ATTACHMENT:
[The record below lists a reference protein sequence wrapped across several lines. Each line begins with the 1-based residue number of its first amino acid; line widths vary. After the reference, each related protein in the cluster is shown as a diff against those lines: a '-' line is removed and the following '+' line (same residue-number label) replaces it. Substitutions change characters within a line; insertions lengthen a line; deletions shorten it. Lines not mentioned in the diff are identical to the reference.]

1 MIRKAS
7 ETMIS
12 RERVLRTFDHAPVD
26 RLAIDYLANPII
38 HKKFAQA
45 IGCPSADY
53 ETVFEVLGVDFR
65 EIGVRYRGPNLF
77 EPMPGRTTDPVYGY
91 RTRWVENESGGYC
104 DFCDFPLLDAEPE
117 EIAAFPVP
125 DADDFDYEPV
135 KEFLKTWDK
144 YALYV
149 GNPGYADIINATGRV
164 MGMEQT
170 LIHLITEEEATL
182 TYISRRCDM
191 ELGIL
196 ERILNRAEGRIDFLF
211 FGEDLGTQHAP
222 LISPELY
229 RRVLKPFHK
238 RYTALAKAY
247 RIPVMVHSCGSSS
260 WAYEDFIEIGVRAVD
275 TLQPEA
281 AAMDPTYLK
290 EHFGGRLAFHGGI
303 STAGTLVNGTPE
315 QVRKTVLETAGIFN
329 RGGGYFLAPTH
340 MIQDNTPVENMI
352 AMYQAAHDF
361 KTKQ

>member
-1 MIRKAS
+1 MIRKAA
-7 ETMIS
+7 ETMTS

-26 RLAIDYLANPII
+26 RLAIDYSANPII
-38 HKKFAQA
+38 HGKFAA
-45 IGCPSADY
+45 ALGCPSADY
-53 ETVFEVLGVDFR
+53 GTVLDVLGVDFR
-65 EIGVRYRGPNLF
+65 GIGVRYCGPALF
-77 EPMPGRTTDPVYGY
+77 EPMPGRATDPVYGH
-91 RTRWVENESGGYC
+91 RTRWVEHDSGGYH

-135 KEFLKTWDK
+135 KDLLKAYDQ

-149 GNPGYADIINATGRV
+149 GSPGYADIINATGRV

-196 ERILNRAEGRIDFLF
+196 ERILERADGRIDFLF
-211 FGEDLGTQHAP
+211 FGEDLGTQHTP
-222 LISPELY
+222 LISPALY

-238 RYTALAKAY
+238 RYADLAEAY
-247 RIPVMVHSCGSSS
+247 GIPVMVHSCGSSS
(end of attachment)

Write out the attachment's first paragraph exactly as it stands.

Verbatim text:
[The record below lists a reference protein sequence wrapped across several lines. Each line begins with the 1-based residue number of its first amino acid; line widths vary. After the reference, each related protein in the cluster is shown as a diff against those lines: a '-' line is removed and the following '+' line (same residue-number label) replaces it. Substitutions change characters within a line; insertions lengthen a line; deletions shorten it. Lines not mentioned in the diff are identical to the reference.]